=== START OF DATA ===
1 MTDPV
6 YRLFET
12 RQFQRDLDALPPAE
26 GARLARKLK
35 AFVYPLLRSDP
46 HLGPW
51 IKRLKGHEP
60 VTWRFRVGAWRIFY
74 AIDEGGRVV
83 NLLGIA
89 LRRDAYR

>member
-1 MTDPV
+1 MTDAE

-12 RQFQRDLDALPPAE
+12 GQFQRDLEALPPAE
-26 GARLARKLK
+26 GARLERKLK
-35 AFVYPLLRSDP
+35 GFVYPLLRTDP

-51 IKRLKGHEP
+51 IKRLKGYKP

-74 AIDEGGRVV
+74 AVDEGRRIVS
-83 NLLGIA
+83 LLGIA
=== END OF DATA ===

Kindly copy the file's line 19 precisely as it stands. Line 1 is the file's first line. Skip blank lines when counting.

-35 AFVYPLLRSDP